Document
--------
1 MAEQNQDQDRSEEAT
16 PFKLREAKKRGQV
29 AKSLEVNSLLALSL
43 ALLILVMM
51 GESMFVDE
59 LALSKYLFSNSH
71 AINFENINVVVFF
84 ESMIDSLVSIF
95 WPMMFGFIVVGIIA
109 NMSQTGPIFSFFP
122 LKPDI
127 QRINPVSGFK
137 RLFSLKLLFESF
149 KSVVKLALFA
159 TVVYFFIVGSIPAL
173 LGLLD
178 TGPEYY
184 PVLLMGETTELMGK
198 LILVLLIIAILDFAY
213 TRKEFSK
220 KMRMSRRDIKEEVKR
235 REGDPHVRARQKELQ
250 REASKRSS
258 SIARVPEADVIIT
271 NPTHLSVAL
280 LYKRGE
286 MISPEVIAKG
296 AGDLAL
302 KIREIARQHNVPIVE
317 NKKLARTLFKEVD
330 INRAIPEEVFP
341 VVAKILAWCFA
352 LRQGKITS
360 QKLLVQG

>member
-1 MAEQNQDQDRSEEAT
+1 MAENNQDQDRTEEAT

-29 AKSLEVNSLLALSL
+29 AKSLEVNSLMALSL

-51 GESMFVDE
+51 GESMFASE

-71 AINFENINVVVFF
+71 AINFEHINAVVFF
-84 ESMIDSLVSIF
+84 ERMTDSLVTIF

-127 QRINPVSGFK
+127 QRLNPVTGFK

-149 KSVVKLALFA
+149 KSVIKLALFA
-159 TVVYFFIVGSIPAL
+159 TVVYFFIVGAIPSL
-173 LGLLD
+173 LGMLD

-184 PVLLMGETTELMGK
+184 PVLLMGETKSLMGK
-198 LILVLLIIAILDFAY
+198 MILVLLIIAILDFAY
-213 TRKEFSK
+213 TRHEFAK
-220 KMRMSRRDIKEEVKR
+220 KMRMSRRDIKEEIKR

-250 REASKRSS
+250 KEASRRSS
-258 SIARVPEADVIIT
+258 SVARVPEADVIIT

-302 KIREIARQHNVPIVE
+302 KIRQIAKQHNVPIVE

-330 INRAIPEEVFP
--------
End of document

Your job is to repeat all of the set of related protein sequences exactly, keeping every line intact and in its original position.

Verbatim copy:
1 MAEQNQDQDRSEEAT
16 PFKLREAKKRGQV
29 AKSLEVNSLLALSL
43 ALLILVMM
51 GESMFVDE
59 LALSKYLFSNSH
71 AINFENINVVVFF
84 ESMIDSLVSIF
95 WPMMFGFIVVGIIA
109 NMSQTGPIFSFFP
122 LKPDI
127 QRINPVSGFK
137 RLFSLKLLFESF
149 KSVVKLALFA
159 TVVYFFIVGSIPAL
173 LGLLD
178 TGPEYY
184 PVLLMGETTELMGK
198 LILVLLIIAILDFAY
213 TRKEFSK
220 KMRMSRRDIKEEVKR
235 REGDPHVRARQKELQ
250 REASKRSS
258 SIARVPEADVIIT
271 NPTHLSVAL
280 LYKRGE
286 MISPEVIAKG
296 AGDLAL
302 KIREIARQHNVPIVE
317 NKKLARTLFKEVD
330 INRAIPEEVFP
341 VVAKILAWCFA
352 LRQGKITS
360 QKLLVQG

>member
-1 MAEQNQDQDRSEEAT
+1 MAENNQDQDRTEEAT

-29 AKSLEVNSLLALSL
+29 AKSLEVNSLMALSL

-51 GESMFVDE
+51 GESMFASE

-71 AINFENINVVVFF
+71 AINFEHINAVVFF
-84 ESMIDSLVSIF
+84 ERMTDSLVTIF

-127 QRINPVSGFK
+127 QRLNPVTGFK

-149 KSVVKLALFA
+149 KSVIKLALFA
-159 TVVYFFIVGSIPAL
+159 TVVYFFIVGAIPSL
-173 LGLLD
+173 LGMLD

-184 PVLLMGETTELMGK
+184 PVLLMGETKSLMGK
-198 LILVLLIIAILDFAY
+198 MILVLLIIAILDFAY
-213 TRKEFSK
+213 TRHEFAK
-220 KMRMSRRDIKEEVKR
+220 KMRMSRRDIKEEIKR

-250 REASKRSS
+250 KEASRRSS
-258 SIARVPEADVIIT
+258 SVARVPEADVIIT

-302 KIREIARQHNVPIVE
+302 KIRQIAKQHNVPIVE

-330 INRAIPEEVFP